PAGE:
On the other hand, the plaintiffs argued that the defendants were entitled to no more than legal fees of S$382,800 (or alternatively S$512,400 if costs were to be ordered on an indemnity basis) and disbursements of S$86,672.57, £90,538.02, AED88,844.73, and US$4,336.83. Among other things, the plaintiffs argued that: (a) Clause 14.1 did not cover the present situation where the defendants were sued in respect of circumstances leading to the taking up of banking services; and (b) Appendix G of the Supreme Court Practice Directions (“Appendix G”) should be accorded significant weight in the court's assessment of costs. When transferring the matter from the High Court to the Singapore International Commercial Court (“SICC”), the registrar (“Registrar”) had directed that Appendix G would continue to be relevant to the assessment of costs.

Held, awarding costs of S$1,100,000 and disbursements of S$113,177.12, £178,672.23, AED88,844.73, and US$4,336.83 to the defendants:

(1) Clause 14.1 covered the situation where the defendants were sued in respect of circumstances leading up to the taking up of services. On its terms, Clause 14.1 did not distinguish between services rendered by the defendants before or after the plaintiffs entered into a particular transaction. It applied where the defendants had incurred legal expenses and disbursements as a result of defending themselves against the plaintiffs' wrongful allegations about the way in which the defendants provided their advice and services: at [6] and [7].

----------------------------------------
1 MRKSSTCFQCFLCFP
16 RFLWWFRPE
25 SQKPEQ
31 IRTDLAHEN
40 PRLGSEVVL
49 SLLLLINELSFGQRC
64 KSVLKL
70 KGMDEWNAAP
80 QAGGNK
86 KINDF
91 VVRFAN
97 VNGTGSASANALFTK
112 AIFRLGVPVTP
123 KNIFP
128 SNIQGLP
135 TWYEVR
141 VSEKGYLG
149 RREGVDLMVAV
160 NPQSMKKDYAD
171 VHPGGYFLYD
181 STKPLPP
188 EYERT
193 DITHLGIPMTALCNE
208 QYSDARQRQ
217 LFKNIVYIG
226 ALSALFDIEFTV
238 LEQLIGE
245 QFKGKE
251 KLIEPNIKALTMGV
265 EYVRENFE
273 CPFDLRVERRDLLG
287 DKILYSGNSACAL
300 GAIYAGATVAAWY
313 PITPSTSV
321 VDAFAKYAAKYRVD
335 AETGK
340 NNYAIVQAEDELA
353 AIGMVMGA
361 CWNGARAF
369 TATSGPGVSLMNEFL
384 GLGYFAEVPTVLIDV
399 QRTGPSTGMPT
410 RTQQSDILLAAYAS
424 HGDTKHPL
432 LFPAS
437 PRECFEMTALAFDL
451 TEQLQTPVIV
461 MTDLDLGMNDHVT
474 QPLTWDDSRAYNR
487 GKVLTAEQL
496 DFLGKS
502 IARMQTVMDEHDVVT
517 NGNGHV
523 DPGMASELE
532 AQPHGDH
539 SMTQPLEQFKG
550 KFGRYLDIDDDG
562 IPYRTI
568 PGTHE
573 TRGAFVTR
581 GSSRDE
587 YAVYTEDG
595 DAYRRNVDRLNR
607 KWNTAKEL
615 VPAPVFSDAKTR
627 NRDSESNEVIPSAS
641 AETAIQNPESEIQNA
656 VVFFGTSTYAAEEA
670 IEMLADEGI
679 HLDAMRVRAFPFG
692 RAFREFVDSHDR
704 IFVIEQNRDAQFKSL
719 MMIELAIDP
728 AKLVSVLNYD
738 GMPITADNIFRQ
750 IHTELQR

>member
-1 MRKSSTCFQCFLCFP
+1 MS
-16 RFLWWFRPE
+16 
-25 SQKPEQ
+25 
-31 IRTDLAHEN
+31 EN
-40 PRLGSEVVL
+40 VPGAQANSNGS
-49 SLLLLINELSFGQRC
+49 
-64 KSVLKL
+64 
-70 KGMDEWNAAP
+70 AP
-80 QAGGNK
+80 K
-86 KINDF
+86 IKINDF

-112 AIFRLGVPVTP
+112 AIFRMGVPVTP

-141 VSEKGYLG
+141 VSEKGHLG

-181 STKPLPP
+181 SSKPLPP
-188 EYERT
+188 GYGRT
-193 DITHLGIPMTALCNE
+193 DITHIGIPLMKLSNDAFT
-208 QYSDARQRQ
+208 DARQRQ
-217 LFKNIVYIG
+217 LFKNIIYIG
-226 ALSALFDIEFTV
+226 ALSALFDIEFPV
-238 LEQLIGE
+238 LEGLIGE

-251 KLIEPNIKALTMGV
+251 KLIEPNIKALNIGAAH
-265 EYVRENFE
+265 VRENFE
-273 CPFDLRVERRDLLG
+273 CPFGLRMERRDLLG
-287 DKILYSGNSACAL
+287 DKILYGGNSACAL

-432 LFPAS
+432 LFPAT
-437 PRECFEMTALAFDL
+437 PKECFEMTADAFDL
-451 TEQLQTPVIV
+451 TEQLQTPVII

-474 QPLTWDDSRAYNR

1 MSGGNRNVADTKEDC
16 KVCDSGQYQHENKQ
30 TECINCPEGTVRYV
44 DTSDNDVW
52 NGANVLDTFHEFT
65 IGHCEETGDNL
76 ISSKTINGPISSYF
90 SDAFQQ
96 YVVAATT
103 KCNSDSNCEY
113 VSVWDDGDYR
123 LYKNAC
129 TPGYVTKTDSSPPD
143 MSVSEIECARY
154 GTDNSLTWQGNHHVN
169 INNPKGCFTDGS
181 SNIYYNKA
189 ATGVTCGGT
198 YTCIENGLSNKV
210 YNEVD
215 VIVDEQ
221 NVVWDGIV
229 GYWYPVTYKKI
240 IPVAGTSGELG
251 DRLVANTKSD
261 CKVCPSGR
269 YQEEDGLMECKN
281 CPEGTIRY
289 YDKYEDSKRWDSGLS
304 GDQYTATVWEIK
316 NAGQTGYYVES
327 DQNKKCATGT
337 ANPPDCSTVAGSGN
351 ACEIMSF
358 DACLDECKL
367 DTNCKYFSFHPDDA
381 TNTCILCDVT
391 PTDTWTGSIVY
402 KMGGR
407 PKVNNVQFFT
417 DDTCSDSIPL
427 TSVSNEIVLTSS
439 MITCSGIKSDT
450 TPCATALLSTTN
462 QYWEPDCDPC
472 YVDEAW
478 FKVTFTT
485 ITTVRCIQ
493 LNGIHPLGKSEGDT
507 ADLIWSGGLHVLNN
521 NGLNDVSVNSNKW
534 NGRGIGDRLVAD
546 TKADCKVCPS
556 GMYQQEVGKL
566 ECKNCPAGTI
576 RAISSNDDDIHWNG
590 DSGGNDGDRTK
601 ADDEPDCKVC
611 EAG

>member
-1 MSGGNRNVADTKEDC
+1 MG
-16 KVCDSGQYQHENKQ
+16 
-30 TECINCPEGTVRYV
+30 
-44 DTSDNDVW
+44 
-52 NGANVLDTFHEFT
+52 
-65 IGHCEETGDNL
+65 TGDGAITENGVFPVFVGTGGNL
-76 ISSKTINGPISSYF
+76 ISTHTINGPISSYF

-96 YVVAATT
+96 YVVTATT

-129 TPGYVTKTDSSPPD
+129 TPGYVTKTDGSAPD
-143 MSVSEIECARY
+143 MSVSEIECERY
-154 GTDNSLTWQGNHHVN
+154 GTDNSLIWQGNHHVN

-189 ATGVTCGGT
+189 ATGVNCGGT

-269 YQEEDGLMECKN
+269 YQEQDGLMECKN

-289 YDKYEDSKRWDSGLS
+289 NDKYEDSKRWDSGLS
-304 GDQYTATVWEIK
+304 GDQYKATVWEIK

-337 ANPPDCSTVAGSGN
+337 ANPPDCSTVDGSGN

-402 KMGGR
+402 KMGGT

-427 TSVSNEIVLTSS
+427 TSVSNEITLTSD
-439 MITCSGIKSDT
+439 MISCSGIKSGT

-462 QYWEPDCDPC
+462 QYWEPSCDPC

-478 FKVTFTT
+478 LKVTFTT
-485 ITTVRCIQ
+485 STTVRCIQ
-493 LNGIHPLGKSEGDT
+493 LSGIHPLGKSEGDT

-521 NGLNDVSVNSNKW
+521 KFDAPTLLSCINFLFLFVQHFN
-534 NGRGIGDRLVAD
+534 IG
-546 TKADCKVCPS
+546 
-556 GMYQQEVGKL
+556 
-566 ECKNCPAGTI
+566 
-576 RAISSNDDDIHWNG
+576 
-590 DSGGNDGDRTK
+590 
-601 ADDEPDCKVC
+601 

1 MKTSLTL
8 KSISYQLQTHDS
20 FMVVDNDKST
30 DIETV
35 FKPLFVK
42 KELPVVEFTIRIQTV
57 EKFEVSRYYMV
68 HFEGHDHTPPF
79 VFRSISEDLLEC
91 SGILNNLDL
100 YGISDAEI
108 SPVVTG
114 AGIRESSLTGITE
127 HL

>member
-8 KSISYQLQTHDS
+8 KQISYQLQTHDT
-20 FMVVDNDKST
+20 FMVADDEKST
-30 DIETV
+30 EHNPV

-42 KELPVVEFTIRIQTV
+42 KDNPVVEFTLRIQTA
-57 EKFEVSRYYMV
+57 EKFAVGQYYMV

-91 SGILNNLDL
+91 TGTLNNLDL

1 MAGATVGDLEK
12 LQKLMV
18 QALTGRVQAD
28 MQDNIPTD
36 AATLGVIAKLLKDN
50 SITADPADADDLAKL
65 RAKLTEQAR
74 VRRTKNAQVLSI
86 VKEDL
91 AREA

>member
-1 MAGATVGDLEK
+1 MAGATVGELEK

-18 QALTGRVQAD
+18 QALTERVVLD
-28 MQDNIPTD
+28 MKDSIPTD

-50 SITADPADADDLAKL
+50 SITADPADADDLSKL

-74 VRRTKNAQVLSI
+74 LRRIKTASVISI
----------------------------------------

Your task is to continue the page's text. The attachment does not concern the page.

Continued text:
(2) With regard to the $1.1m claimed by the defendants, a departure from the S$512,400 posited by Appendix G was warranted, having regard to the full indemnity granted under Clause 14.1, the complexities of Dubai International Financial Centre (“DIFC”) law, and the fact that the plaintiffs' allegations spanned events and issues involving multiple jurisdictions. In addition, the plaintiffs maintained that the defendants were liable for fraudulent misrepresentation and exerting undue influence despite the court's earlier finding that there was no evidence to this end. Given that their reputations were at stake, it was unsurprising that the defendants vigorously defended themselves and thereby incurred much more in legal fees than the standard levels envisaged by Appendix G. Notwithstanding the Registrar's direction during the transfer of the action to the SICC that Appendix G would continue to be relevant to the assessment of costs, this was one situation where applying O 110 r 46(1) of the Rules of Court (Cap 322, R 5, 2014 Rev Ed) led to a significantly greater award of costs: at [8] to [12].